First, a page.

We met a chemist, Dr Phil Raney, who nearly died several years ago with throat cancer and who talked about breeding for mustards with varying degrees of hotness – mild, warm, hot, hot plus 1, +2, +3, +4 and +5. Dr Felicitas Katepa-Mupondwa talked about the mustard Sinapis alba from which they are trying to extract the genes that give tolerance to drought, heat insect and diseases. The problem is that it has poor oil content and is low yielding. All this is with conventional breeding.

Dr Bob Elliot talked about his seed size and seeding rate work and I believe he was pleased that our Australian developed approach was similar to his results of low seeding rates work and larger seed size is desirable. The seed companies have not been so keen to embrace the 3 kg/ha rates though.

Bayer Research Farm – Garth Hodges
We were fortunate that Garth flew back from holidays to meet with us for three hours. He shared his enthusiasm for the future of agriculture and he said that we need to keep abreast with soya bean developments in the breeding race. With whom we compete – not with each other (Canada and Australia). Bayer has three main canola breeding bases and they are in: Germany, Canada and Australia. Garth is excited about InVigor 5030 and 5070 – both these lines consistently yield 25-30% above the standard 45A65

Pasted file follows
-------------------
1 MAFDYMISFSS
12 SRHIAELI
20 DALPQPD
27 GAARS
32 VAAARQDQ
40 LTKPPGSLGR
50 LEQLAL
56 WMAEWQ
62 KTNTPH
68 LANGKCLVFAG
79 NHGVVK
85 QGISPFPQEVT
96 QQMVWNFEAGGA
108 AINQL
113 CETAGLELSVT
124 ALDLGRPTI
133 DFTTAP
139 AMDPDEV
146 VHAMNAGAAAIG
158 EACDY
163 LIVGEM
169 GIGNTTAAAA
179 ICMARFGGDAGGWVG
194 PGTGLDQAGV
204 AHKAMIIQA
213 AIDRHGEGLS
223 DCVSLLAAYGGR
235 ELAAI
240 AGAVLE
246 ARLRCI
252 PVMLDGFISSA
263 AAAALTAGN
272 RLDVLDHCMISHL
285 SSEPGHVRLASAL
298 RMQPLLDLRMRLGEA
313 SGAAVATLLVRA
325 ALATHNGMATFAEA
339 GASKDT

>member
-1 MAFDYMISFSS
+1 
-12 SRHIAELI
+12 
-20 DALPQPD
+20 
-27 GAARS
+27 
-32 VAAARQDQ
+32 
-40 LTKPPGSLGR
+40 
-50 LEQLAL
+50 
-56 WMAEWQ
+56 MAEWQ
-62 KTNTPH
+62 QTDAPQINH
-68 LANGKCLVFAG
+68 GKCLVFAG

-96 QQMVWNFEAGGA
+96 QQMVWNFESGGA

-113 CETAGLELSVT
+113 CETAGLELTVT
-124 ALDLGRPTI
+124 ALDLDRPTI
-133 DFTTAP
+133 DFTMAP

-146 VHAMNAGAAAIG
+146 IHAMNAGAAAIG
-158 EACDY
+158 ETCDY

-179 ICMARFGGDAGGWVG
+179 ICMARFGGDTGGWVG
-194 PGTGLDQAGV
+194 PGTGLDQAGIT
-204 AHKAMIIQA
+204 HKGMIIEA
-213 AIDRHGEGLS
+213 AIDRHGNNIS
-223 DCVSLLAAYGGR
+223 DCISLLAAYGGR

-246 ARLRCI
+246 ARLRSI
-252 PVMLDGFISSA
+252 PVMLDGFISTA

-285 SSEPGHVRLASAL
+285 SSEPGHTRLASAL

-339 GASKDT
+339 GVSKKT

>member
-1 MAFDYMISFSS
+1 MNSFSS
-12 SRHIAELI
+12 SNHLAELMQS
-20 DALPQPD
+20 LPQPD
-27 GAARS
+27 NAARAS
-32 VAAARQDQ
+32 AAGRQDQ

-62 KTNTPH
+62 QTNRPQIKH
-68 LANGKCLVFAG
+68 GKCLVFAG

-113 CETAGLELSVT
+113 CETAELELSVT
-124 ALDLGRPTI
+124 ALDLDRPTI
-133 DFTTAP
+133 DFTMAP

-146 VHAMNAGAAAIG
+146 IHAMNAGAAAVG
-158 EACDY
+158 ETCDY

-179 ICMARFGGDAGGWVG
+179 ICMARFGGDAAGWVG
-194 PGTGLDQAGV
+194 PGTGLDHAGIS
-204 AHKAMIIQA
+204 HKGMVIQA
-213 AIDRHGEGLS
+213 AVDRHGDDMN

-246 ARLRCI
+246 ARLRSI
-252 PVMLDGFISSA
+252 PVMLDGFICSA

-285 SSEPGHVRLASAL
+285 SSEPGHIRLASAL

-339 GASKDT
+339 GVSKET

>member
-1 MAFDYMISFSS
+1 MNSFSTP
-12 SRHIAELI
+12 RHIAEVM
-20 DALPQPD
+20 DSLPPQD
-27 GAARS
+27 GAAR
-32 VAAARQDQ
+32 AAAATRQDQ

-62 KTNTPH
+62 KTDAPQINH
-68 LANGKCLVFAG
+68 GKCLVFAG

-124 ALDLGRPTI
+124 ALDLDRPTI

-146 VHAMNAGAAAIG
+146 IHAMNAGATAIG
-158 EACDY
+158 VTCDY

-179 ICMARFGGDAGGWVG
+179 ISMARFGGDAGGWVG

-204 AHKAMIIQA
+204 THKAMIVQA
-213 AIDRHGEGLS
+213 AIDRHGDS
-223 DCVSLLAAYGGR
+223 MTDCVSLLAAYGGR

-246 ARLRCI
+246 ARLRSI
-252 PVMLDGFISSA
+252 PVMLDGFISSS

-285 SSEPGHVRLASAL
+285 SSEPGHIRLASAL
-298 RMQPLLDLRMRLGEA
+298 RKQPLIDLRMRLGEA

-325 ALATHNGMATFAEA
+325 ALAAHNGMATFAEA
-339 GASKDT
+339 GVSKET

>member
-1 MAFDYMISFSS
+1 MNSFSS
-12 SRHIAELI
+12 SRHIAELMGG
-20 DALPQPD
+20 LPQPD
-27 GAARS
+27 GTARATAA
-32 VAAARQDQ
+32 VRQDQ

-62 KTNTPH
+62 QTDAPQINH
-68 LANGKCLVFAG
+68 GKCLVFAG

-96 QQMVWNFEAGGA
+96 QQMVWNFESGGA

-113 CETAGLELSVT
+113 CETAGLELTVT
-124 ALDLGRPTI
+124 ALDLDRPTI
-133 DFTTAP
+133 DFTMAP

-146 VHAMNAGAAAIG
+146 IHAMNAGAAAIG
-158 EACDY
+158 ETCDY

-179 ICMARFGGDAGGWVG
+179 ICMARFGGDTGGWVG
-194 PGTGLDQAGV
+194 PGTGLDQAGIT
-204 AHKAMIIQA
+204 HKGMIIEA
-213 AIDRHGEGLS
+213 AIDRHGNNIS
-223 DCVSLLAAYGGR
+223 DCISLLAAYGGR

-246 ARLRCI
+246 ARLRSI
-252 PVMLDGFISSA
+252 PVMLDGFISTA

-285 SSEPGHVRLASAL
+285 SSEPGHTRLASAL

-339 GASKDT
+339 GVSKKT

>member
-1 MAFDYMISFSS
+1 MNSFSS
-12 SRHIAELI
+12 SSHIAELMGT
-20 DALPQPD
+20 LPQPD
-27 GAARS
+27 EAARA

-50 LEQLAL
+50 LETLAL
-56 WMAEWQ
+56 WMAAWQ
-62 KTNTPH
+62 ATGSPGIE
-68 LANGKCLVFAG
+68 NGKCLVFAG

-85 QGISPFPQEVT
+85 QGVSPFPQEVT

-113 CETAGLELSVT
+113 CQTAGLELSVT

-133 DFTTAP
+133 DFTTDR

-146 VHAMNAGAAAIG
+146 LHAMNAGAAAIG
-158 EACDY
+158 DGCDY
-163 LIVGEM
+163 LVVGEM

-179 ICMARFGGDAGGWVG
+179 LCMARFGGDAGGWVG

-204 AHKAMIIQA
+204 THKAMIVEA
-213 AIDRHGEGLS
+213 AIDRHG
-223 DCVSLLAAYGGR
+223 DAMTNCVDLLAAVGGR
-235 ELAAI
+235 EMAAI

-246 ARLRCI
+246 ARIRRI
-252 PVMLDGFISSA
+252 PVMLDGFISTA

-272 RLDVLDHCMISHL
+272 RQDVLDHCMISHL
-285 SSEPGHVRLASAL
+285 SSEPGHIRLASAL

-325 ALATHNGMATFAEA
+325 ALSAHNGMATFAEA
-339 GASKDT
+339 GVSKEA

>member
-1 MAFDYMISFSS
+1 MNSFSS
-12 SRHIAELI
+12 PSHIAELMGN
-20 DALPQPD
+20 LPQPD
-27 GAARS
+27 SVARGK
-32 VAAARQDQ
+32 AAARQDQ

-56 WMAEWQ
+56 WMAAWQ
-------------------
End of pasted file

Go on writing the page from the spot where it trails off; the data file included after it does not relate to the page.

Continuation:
We saw frantic harvesting activity on the research farm and some large plots as well where the check (control) varieties were compared with InVigor and RR lines. We saw the male and female plants flowers. The Bayer varieties looked very impressive despite some dry conditions.

Garth shared his three visions for canola. Firstly, for Liberty to incorporate the HOLLi oils (High Oleic and Low Linolenic). These varieties will not require hydrogenating to make them stable at cooking oil temperatures and will likely reduce bad fat uptake by 70%. Hydrogenation is a problem with current canola oil despite that fact that it is the best oil used when cold with its high omega-3’s, but when used for cooking at high temperatures it becomes a trans-fat concern from the process of hydrogenation.

Secondly, Garth talked of increased oil content per hectare for the purpose of growing biodiesel and finally he said they need to keep breeding canola improvements to ensure that it is an important component in food additives and cold cooking.

10th August – Clavet Cargill canola oil crushing plant
We listened to Vuk Bozic talk of their partnership with RR and the specialty oils. We understand the price of their canola, purchased from the plant is C73 cents/L. Roy Button who travelled with us said that it costs another C30 cents/L to convert to biodiesel if a small plant is used and then depending on the distribution costs and possible government incentives or dis-incentives and the price of canola and oil will determine if and when canola is used for biodiesel. Currently in the EU there are large subsidies for this technology and diesel is sold at $A3/L making exporting of canola oil into the EU for biodiesel currently economic for those exporting it.